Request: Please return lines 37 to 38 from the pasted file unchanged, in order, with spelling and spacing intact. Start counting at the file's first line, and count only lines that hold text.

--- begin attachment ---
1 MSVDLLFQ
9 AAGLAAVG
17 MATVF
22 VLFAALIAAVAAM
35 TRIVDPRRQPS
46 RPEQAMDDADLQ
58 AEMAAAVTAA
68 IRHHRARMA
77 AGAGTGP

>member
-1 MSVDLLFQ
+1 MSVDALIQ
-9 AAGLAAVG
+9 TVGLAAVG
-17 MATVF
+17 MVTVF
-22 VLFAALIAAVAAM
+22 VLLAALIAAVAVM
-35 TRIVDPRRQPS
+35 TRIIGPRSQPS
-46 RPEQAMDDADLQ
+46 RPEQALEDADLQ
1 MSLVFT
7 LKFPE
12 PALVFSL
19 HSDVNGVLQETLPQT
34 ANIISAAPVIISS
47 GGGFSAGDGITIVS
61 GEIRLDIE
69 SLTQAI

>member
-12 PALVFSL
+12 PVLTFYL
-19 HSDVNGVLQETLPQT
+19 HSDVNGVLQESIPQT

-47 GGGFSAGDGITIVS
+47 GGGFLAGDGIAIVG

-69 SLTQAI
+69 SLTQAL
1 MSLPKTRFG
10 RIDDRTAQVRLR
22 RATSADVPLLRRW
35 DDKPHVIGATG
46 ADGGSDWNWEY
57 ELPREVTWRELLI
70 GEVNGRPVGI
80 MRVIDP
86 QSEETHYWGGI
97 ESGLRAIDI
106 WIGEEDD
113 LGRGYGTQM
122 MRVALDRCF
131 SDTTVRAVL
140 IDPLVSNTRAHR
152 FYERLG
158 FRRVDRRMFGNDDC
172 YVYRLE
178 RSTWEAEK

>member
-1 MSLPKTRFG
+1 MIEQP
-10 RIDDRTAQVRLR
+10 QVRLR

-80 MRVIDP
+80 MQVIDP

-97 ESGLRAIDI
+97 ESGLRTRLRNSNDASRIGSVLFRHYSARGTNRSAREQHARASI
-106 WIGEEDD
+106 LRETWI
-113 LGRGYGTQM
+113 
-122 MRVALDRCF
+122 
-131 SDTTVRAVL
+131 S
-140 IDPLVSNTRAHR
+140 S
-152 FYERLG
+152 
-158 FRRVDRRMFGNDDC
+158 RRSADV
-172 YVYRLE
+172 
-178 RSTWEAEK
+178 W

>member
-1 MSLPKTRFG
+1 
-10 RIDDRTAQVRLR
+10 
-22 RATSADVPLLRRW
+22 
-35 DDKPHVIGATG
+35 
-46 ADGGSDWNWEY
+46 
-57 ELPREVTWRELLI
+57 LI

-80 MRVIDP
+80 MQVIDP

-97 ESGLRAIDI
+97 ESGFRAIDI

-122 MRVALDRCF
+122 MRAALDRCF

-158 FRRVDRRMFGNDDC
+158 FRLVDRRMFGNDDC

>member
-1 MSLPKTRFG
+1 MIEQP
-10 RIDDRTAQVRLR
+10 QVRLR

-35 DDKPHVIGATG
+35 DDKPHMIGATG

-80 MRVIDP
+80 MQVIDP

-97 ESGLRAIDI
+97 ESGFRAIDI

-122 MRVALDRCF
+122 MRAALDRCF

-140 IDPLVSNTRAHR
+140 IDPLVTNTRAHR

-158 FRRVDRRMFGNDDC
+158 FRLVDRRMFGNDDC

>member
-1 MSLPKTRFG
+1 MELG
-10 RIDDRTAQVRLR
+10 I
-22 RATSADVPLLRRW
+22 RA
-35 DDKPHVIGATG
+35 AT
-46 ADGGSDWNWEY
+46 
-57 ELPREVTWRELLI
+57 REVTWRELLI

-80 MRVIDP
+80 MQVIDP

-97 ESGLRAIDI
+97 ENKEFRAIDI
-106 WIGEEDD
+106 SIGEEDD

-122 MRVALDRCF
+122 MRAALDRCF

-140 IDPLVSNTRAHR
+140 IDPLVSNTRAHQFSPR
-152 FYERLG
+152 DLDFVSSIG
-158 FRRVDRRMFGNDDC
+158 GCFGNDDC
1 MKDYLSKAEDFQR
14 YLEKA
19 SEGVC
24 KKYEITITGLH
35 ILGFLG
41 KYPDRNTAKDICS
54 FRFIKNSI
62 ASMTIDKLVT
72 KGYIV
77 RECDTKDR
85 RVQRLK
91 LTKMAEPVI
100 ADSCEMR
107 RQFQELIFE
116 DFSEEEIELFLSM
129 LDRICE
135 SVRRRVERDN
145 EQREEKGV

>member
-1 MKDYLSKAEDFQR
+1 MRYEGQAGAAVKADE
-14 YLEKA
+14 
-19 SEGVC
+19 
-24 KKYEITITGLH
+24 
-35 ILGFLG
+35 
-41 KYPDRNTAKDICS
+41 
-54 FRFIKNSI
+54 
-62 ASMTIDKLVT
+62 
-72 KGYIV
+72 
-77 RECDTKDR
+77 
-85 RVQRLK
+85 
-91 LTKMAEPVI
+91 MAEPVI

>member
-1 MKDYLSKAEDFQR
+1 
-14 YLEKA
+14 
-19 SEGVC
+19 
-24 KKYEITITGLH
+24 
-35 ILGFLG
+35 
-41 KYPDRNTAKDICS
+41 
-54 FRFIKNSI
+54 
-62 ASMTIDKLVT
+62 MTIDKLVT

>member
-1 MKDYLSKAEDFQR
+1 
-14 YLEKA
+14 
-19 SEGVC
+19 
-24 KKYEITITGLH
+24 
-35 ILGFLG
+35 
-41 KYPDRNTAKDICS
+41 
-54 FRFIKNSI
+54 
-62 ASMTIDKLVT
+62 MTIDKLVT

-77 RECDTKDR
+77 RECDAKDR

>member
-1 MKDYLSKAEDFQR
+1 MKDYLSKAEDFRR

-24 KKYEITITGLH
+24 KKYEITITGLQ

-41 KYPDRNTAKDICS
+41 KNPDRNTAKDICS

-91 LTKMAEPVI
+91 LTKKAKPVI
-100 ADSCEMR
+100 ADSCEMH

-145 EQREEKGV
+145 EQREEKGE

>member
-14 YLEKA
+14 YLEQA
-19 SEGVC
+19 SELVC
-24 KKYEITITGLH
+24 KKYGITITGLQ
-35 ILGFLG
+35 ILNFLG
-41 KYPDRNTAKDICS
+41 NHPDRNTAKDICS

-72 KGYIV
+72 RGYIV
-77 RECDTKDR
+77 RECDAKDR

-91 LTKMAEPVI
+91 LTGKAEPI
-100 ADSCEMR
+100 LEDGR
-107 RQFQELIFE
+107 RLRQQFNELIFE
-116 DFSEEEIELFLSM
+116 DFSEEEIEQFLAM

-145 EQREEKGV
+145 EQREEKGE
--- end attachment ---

+47 GGGFLAGDGIAIVG

-69 SLTQAI